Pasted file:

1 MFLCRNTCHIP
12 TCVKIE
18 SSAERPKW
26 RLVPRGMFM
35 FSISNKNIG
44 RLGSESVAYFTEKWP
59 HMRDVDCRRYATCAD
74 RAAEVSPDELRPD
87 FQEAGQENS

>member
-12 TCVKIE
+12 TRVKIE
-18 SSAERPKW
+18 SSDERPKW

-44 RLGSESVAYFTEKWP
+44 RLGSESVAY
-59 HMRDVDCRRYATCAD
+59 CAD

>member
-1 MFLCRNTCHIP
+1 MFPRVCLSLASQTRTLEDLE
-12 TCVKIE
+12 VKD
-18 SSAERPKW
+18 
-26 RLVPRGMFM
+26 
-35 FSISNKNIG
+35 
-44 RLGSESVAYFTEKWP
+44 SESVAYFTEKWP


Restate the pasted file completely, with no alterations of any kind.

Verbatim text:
1 MFLCRNTCHIP
12 TCVKIE
18 SSAERPKW
26 RLVPRGMFM
35 FSISNKNIG
44 RLGSESVAYFTEKWP
59 HMRDVDCRRYATCAD
74 RAAEVSPDELRPD
87 FQEAGQENS

>member
-12 TCVKIE
+12 TRVKIE
-18 SSAERPKW
+18 SSDERPKW

-44 RLGSESVAYFTEKWP
+44 RLGSESVAY
-59 HMRDVDCRRYATCAD
+59 CAD

>member
-1 MFLCRNTCHIP
+1 MFPRVCLSLASQTRTLEDLE
-12 TCVKIE
+12 VKD
-18 SSAERPKW
+18 
-26 RLVPRGMFM
+26 
-35 FSISNKNIG
+35 
-44 RLGSESVAYFTEKWP
+44 SESVAYFTEKWP